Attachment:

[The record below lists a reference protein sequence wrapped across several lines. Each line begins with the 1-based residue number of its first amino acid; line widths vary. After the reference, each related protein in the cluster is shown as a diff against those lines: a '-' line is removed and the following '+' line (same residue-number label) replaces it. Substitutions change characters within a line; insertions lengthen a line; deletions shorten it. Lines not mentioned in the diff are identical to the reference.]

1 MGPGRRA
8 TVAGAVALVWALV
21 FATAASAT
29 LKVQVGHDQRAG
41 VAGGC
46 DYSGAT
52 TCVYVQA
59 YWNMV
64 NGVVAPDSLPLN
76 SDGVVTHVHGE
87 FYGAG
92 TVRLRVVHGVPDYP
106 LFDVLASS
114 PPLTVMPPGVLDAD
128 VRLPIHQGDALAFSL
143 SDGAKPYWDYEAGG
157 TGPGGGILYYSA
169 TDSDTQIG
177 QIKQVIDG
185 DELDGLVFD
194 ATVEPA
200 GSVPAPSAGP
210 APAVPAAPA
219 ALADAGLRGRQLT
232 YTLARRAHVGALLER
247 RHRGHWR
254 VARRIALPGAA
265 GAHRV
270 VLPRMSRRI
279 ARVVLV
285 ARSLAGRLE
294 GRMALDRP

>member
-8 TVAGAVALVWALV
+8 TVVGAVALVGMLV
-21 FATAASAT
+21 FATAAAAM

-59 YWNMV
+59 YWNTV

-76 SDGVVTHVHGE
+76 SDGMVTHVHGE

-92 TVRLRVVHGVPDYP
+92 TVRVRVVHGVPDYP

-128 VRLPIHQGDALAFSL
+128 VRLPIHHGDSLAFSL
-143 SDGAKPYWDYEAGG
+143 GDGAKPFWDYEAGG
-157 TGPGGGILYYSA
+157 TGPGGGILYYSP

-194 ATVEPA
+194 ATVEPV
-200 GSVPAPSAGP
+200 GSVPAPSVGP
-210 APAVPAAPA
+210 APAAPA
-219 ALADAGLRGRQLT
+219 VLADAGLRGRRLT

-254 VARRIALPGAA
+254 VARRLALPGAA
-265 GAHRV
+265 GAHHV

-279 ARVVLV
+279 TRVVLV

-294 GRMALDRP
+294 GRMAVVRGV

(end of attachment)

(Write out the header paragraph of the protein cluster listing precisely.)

[The record below lists a reference protein sequence wrapped across several lines. Each line begins with the 1-based residue number of its first amino acid; line widths vary. After the reference, each related protein in the cluster is shown as a diff against those lines: a '-' line is removed and the following '+' line (same residue-number label) replaces it. Substitutions change characters within a line; insertions lengthen a line; deletions shorten it. Lines not mentioned in the diff are identical to the reference.]